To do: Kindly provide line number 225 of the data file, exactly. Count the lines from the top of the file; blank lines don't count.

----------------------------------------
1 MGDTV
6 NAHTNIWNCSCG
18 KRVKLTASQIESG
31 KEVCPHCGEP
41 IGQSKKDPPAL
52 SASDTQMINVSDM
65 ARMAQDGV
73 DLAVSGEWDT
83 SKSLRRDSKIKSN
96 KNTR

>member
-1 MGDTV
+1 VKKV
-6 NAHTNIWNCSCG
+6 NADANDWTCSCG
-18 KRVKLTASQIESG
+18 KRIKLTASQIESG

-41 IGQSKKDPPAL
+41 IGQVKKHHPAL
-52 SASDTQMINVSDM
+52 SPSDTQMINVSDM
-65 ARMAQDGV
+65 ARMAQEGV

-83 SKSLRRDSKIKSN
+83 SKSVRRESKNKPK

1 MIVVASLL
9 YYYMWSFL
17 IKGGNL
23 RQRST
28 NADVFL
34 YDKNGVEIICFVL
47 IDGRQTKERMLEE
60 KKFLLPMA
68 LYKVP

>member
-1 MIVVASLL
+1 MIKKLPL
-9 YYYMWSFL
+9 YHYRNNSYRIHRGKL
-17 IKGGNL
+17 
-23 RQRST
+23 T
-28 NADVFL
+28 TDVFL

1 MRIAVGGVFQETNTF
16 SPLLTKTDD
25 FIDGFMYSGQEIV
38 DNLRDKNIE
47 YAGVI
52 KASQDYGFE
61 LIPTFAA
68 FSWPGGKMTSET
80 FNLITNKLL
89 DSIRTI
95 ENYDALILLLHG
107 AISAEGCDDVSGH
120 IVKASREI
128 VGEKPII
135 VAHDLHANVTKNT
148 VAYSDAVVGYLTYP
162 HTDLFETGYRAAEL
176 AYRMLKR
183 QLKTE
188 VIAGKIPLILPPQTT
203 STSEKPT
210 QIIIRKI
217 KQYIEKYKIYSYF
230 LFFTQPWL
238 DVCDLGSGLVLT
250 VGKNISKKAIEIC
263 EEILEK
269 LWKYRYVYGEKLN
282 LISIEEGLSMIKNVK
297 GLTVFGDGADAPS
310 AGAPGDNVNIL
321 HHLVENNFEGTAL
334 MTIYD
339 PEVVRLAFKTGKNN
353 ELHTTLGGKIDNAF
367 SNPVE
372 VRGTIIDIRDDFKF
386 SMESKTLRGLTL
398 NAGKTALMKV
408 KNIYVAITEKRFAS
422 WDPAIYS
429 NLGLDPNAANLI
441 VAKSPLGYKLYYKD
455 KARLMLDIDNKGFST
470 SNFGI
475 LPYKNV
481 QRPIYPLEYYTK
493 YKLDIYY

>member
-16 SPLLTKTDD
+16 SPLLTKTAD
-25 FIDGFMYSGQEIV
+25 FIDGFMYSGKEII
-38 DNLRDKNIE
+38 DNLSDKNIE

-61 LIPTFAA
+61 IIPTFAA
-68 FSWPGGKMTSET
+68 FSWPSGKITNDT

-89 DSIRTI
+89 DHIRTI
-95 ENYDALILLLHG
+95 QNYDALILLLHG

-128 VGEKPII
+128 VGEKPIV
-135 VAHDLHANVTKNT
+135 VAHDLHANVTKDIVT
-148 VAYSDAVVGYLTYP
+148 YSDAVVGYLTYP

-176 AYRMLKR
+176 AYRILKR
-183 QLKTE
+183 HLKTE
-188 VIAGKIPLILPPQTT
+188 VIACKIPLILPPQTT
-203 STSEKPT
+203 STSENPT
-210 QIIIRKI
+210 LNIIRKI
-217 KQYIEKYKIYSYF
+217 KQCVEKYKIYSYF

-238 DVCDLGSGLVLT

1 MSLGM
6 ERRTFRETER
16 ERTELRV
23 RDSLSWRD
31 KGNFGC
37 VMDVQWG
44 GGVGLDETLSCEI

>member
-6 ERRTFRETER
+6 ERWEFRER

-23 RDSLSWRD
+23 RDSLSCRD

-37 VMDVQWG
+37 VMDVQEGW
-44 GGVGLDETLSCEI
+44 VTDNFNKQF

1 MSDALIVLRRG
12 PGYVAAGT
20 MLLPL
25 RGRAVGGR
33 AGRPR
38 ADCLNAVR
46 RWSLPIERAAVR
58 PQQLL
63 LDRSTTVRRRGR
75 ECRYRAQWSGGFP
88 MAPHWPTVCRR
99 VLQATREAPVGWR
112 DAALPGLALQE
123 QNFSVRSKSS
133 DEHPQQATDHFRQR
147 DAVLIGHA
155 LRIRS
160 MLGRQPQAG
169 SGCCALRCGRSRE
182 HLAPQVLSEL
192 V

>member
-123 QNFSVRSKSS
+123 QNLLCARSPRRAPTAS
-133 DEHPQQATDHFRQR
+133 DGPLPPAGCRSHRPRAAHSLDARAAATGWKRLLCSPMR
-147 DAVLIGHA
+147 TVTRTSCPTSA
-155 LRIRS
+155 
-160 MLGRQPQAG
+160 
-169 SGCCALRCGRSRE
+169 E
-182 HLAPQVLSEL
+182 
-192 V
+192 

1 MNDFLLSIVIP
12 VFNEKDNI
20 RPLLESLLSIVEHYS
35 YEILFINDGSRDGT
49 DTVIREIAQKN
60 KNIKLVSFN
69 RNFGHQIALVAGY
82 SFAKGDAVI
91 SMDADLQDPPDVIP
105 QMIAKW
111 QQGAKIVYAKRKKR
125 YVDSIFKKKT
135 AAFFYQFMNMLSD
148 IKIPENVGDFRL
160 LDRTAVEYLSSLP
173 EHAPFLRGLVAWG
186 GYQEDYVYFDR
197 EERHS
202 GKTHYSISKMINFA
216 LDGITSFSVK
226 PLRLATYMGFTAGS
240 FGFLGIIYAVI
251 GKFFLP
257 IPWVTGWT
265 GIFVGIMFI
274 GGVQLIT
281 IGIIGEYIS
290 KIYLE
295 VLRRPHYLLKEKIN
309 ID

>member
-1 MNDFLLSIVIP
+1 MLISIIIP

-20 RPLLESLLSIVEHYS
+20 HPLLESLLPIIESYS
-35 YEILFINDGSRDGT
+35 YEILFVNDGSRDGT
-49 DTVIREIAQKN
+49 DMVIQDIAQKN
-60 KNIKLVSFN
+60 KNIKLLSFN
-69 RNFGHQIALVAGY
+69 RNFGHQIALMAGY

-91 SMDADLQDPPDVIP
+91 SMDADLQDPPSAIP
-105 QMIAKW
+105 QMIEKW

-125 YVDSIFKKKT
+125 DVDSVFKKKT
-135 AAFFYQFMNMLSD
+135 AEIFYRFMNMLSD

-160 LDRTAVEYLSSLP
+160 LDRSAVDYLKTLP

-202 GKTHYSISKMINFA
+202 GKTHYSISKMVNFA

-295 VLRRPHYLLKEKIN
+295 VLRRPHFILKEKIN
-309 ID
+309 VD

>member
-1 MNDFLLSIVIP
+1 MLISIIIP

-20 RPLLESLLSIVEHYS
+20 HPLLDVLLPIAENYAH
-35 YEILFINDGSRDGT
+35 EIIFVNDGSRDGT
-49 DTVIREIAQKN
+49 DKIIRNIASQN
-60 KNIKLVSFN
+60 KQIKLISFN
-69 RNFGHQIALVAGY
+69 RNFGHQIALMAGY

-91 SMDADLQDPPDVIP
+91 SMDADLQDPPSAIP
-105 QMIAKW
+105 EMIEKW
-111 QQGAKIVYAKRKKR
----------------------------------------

-91 SMDADLQDPPDVIP